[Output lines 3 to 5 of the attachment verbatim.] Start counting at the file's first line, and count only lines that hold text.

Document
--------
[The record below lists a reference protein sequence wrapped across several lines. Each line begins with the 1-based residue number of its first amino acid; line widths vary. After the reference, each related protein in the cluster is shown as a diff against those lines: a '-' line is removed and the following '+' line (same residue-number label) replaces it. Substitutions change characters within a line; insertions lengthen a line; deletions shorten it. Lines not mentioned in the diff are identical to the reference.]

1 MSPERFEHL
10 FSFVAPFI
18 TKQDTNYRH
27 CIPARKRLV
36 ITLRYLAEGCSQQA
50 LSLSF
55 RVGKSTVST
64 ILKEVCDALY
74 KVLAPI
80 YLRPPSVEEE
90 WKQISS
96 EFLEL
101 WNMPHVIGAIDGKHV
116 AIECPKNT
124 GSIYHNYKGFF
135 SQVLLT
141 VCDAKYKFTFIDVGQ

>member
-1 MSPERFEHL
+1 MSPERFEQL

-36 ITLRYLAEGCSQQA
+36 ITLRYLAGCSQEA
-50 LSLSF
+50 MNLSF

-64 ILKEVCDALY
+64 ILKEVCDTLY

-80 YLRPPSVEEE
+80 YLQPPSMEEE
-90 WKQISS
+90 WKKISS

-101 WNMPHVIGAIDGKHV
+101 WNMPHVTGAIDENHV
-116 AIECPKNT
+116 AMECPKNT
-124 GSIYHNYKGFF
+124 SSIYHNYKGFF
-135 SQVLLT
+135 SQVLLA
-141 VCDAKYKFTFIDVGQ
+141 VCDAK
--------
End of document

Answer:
10 FSFVAPFI
18 TKQDTNYRH
27 CIPARKRLV